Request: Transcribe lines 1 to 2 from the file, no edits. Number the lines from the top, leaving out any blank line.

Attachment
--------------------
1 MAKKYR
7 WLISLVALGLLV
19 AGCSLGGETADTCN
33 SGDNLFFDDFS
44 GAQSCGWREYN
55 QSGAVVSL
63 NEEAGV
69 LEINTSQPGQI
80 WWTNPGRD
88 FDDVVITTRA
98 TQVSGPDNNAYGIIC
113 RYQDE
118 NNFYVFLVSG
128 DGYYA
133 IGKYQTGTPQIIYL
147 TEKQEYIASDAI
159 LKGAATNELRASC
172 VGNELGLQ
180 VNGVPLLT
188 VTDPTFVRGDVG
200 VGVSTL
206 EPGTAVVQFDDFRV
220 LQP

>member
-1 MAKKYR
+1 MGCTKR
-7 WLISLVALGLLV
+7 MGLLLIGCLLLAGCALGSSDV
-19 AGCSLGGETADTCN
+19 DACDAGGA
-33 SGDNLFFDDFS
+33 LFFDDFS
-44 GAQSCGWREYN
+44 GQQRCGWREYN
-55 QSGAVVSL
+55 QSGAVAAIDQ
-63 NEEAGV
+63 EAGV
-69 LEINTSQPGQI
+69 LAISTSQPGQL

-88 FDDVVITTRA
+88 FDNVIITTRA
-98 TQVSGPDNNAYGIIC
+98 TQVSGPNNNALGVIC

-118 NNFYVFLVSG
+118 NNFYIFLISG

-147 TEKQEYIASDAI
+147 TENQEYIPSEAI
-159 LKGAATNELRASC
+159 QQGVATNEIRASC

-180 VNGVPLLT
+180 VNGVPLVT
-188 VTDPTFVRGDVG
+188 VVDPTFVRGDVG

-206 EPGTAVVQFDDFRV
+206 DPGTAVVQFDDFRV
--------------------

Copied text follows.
1 MAKKYR
7 WLISLVALGLLV